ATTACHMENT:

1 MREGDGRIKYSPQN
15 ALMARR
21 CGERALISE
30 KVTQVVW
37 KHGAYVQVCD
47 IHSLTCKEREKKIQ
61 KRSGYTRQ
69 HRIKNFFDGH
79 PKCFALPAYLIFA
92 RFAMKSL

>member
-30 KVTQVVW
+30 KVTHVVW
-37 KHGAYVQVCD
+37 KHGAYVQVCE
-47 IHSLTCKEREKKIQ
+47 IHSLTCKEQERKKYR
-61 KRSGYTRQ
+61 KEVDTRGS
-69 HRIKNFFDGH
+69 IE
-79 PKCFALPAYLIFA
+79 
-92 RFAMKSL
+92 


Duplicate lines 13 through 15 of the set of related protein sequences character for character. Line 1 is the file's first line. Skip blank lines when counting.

+30 KVTHVVW
-37 KHGAYVQVCD
+37 KHGAYVQVCE